LX.

Yet a fine family is a fine thing (Provided they don't come in after dinner); 'T is beautiful to see a matron bring Her children up (if nursing them don't thin her); Like cherubs round an altar-piece they cling To the fire-side (a sight to touch a sinner). A lady with her daughters or her nieces Shine like a guinea and seven-shilling pieces.

LXI.

Old Lambro passed unseen a private gate, And stood within his hall at eventide; Meantime the lady and her lover sate At wassail in their beauty and their pride: An ivory inlaid table spread with state Before them, and fair slaves on every side;[183] Gems, gold, and silver, formed the service mostly, Mother of pearl and coral the less costly.

LXII.

The dinner made about a hundred dishes; Lamb and pistachio nuts—in short, all meats, And saffron soups, and sweetbreads; and the fishes Were of the finest that e'er flounced in nets, Dressed to a Sybarite's most pampered wishes; The beverage was various sherbets Of raisin, orange, and pomegranate juice, Squeezed through the rind, which makes it best for use.

LXIII.

These were ranged round, each in its crystal ewer, And fruits, and date-bread loaves closed the repast, And Mocha's berry, from Arabia pure, In small fine China cups, came in at last; Gold cups of filigree, made to secure The hand from burning, underneath them placed; Cloves, cinnamon, and saffron too were boiled Up with the coffee, which (I think) they spoiled.

LXIV.

The hangings of the room were tapestry, made Of velvet panels, each of different hue, And thick with damask flowers of silk inlaid; And round them ran a yellow border too; The upper border, richly wrought, displayed, Embroidered delicately o'er with blue, Soft Persian sentences, in lilac letters, From poets, or the moralists their betters.

LXV.

These Oriental writings on the wall, Quite common in those countries, are a kind Of monitors adapted to recall, Like skulls at Memphian banquets, to the mind, The words which shook Belshazzar in his hall, And took his kingdom from him: You will find, Though sages may pour out their wisdom's treasure, There is no sterner moralist than Pleasure.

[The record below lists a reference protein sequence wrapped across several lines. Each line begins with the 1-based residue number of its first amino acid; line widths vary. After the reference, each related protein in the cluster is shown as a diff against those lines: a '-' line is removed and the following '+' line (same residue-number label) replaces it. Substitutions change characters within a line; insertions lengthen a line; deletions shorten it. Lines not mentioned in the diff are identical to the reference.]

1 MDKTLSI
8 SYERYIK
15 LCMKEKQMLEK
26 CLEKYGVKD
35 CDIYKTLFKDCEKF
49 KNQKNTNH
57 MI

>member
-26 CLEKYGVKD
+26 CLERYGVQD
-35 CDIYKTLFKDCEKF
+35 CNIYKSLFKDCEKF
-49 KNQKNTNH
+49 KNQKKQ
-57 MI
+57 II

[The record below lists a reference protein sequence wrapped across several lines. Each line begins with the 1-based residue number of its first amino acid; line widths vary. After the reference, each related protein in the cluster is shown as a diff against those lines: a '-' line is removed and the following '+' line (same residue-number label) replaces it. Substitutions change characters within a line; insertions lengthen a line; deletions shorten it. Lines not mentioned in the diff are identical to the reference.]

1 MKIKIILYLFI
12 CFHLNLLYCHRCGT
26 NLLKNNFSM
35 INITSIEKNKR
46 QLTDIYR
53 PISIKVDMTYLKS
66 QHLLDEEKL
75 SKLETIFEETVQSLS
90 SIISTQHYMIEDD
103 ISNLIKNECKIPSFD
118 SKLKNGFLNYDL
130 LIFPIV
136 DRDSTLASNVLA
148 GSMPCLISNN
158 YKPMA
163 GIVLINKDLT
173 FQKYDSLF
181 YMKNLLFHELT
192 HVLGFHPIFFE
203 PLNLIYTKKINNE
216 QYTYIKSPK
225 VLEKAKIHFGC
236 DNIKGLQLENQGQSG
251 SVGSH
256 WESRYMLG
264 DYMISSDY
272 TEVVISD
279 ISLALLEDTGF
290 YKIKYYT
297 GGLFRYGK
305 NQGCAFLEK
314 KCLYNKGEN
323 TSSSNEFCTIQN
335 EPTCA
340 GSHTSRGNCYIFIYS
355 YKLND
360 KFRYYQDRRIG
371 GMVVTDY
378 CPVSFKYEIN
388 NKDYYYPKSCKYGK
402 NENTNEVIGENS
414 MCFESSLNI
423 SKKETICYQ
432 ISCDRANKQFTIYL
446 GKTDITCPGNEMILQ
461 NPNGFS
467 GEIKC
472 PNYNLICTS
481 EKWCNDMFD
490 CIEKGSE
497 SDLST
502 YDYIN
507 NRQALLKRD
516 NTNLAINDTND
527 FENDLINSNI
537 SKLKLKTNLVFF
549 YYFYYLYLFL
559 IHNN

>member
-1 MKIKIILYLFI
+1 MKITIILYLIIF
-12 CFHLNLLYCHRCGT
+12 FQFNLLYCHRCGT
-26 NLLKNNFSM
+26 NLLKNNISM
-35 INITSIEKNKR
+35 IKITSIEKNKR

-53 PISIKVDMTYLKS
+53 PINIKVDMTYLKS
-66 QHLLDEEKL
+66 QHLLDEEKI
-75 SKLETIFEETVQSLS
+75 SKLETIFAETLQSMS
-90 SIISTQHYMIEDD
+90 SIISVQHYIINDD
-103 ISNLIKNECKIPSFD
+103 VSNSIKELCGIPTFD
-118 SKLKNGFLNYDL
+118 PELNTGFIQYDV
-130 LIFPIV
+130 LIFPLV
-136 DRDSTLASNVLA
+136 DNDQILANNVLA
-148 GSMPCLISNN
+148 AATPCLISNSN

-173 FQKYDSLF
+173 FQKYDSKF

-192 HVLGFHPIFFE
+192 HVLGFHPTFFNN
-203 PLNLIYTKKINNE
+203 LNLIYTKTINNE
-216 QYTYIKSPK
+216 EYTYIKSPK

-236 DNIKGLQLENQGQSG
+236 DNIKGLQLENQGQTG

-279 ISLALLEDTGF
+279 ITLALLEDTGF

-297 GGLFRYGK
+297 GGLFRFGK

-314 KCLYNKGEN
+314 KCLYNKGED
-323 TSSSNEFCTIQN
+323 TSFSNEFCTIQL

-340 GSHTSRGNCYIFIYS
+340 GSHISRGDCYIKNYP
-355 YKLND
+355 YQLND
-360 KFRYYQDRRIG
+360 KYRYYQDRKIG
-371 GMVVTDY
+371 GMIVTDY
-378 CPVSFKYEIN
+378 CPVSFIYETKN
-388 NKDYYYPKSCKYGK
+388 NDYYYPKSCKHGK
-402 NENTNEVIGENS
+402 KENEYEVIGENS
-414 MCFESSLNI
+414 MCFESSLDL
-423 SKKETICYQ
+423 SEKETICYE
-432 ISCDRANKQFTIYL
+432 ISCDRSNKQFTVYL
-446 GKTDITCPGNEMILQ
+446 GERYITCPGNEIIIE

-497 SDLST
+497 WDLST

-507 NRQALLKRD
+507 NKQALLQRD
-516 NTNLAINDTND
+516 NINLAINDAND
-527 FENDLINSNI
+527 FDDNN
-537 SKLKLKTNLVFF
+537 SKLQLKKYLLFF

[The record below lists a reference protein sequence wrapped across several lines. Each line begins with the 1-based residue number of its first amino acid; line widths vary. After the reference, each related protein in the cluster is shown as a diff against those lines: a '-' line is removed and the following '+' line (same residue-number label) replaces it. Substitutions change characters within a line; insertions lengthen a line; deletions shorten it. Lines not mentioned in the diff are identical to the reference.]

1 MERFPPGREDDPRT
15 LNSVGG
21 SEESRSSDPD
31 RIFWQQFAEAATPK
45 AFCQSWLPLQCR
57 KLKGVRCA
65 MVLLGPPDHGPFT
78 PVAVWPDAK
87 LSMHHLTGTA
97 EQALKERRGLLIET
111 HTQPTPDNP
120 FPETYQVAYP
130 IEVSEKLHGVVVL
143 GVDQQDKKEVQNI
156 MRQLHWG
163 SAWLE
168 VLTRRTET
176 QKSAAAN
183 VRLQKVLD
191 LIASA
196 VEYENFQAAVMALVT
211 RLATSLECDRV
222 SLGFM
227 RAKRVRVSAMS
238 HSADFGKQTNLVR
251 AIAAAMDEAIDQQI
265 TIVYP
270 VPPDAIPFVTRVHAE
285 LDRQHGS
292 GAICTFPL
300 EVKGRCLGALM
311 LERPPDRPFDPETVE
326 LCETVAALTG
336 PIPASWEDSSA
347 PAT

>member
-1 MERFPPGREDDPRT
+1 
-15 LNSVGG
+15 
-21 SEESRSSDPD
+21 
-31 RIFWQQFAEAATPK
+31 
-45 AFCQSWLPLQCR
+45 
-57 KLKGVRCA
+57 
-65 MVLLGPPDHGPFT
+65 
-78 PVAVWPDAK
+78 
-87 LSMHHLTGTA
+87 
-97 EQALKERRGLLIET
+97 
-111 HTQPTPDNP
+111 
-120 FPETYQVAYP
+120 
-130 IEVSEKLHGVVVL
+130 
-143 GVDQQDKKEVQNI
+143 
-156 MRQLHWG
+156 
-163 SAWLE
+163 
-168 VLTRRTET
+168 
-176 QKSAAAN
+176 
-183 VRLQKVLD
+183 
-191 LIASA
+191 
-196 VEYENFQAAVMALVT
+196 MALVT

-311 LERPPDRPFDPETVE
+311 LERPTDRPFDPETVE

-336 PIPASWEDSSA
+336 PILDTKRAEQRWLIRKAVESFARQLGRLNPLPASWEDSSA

LXVI.

A Beauty at the season's close grown hectic, A Genius who has drunk himself to death, A Rake turned methodistic, or Eclectic—[184] (For that's the name they like to pray beneath)—[cr] But most, an Alderman struck apoplectic, Are things that really take away the breath,— And show that late hours, wine, and love are able To do not much less damage than the table.

LXVII.

Haidee and Juan carpeted their feet On crimson satin, bordered with pale blue; Their sofa occupied three parts complete Of the apartment—and appeared quite new; The velvet cushions (for a throne more meet) Were scarlet, from whose glowing centre grew A sun embossed in gold, whose rays of tissue, Meridian-like, were seen all light to issue.[cs]

LXVIII.

Crystal and marble, plate and porcelain, Had done their work of splendour; Indian mats And Persian carpets, which the heart bled to stain, Over the floors were spread; gazelles and cats, And dwarfs and blacks, and such like things, that gain Their bread as ministers and favourites (that's To say, by degradation) mingled there As plentiful as in a court, or fair.

LXIX.

There was no want of lofty mirrors, and The tables, most of ebony inlaid With mother of pearl or ivory, stood at hand, Or were of tortoise-shell or rare woods made, Fretted with gold or silver:—by command The greater part of these were ready spread With viands and sherbets in ice—and wine— Kept for all comers at all hours to dine.

LXX.